I accept that you may not have had many letters on this, but this is surely because the focus of individual complaint about this issue will have been to MPs, the media, ‘petition groups’ such as ‘I want a referendum’ and so on.

    I don’t really think any of the noble Lords can be in any doubt of the ferocity of views [both pro and anti, granted] held on this topic, at least since the Lib Dems ‘walkout’ on the issue in the other place.

    I do trust that you will consult more widely than simply this blog on this important issue. Much as the media is largely owned by right wing oligarchs, this is an issue where right and left have little real meaning, as the debate unites people like Tony Benn and Nigel Farage.

    People just want a choice, or an admission from the Government that they have gone back on their manifesto commitment. That would at least be more honest than the fiddle they have done over branding the constitution as something different.

  10. lordnorton
    28/03/2008 at 12:15 am

    In response to Bedd Gelert, the name lord is widely used in a range of contexts, secular as well as religious. It does not necessarily refer to a particular individual. The phrase ‘good lord’ long ago entered common usage as a term to express surprise or amazement. One can make a similar point about a great many words or phrases. I would have more sympathy with your view in respect of terms that do utilise a particular name.

  11. ladytizzy
    28/03/2008 at 2:45 am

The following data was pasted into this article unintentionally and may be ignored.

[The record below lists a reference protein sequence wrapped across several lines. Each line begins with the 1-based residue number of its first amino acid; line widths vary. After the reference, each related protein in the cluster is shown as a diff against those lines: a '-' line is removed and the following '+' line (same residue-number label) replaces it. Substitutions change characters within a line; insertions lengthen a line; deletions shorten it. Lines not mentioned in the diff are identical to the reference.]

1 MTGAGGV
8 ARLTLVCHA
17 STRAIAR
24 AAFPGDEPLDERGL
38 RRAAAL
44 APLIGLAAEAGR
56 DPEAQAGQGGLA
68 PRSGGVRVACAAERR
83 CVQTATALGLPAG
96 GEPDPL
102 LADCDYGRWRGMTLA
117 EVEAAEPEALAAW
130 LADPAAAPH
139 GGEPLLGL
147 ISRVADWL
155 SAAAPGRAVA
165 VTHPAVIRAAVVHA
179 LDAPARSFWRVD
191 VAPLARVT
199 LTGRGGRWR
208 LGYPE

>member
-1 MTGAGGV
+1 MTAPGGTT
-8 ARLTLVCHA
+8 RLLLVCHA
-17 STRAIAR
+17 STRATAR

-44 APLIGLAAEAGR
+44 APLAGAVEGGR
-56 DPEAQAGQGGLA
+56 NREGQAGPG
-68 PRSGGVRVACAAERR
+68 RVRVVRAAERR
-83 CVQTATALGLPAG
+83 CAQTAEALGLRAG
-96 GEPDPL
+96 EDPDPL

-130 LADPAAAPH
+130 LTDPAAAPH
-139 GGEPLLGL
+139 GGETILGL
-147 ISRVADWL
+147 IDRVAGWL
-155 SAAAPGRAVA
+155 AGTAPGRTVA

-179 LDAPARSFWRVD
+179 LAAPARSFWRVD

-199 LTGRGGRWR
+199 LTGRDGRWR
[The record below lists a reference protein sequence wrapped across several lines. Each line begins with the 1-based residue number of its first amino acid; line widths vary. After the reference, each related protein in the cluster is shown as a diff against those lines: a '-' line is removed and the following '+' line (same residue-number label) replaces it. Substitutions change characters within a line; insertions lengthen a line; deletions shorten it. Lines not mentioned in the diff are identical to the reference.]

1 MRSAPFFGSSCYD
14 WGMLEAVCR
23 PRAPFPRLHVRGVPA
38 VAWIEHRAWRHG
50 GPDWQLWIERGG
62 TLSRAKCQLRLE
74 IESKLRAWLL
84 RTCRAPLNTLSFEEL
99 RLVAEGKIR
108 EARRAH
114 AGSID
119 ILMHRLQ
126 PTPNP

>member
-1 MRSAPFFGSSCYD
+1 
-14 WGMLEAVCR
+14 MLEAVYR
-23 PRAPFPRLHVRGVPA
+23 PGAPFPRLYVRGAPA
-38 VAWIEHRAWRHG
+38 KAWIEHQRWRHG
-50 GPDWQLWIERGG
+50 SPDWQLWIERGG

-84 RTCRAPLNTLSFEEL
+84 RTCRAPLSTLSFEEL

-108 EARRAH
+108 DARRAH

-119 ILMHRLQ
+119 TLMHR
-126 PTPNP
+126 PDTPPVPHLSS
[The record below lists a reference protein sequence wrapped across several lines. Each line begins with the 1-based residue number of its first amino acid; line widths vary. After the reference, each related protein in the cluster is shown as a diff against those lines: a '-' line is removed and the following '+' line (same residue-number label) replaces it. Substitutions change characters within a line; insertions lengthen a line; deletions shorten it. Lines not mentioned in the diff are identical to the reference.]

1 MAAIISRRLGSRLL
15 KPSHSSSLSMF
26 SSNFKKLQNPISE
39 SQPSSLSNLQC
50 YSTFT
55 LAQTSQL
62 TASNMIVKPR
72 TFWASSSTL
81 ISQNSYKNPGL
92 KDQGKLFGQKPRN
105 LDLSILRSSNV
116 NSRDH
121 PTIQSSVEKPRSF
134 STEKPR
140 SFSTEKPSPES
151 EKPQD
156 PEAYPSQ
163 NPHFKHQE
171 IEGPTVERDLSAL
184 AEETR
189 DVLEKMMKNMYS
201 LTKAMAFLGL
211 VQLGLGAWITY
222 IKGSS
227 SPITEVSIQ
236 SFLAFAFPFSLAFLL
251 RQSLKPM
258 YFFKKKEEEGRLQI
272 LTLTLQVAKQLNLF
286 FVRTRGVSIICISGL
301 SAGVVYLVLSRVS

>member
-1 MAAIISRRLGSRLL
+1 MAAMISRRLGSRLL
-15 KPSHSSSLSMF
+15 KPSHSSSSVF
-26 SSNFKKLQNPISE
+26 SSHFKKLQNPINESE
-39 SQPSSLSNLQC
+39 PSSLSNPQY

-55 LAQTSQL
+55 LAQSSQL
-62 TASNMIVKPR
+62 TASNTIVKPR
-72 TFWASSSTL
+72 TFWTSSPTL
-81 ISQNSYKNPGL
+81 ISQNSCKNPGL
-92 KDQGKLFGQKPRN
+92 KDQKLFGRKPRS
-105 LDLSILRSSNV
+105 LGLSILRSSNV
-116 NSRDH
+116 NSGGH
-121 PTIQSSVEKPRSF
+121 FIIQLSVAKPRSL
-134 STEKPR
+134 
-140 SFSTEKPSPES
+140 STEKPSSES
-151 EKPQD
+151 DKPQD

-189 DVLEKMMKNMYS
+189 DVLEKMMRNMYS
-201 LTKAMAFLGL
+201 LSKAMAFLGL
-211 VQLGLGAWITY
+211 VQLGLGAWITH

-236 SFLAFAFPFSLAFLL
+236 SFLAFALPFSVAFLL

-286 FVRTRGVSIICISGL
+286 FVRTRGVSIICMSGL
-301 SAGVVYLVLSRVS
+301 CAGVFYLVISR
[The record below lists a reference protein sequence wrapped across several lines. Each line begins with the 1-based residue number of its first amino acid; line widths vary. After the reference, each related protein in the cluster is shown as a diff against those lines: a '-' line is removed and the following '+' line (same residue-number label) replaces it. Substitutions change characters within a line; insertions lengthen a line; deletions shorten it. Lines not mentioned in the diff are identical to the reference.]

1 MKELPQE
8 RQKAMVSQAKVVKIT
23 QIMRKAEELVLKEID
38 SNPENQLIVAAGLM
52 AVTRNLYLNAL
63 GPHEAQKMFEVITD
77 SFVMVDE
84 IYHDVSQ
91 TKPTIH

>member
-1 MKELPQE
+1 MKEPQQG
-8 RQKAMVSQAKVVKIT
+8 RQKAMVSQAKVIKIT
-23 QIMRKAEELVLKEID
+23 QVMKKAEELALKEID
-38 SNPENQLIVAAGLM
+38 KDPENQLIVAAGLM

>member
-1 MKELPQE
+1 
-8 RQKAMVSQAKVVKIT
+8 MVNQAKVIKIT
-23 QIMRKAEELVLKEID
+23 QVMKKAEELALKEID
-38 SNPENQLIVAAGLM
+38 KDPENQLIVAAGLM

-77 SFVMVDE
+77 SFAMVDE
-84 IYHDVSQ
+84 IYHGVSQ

The above reminds me of an incident I accidentally started, after engaging with a group of French youngsters who became terribly excited when I corrected their English and told them I was a ‘lady’ (in a time before ‘woman’ became PC).

    I will be writing to you, Lord Norton, hopefully in the next fortnight. I don’t expect tea and sympathy, but will be interested if you consider any of my points worthy, to get a baseline if nothing else!


  12. lordnorton
    28/03/2008 at 10:42 am

    The purpose of this blog is to encourage interaction. We do get a lot of correspondence, but as I indicated much of it is from organisations wanting, quite legitimately, to press a case. I am surpised at times by the extent to which we are not lobbied by individuals and others with a particular and quite valid view to pursue. Some people (often the ones with the most serious problems or the most cogent arguments) are the ones most reluctant to contact parliamentarians or others who may be able to take up the issue for them. Large organisations with significant resources are quite capable of making their views heard. It is the individuals who don’t have those resources that it is important to hear from.

    This is a long-winded way of saying please do feel free to write. Peers don’t pursue particular constituency cases (that is, rightly, the preserve of MPs) but we are interested to have comments on issues of public policy, including measures being considered by the House.

  13. Bedd Gelert
    28/03/2008 at 11:35 am

    Lord Norton, I am not going to get into an argument with you about the by-lines for two very good reasons.
    1/ I am very lazy, and don’t have the energy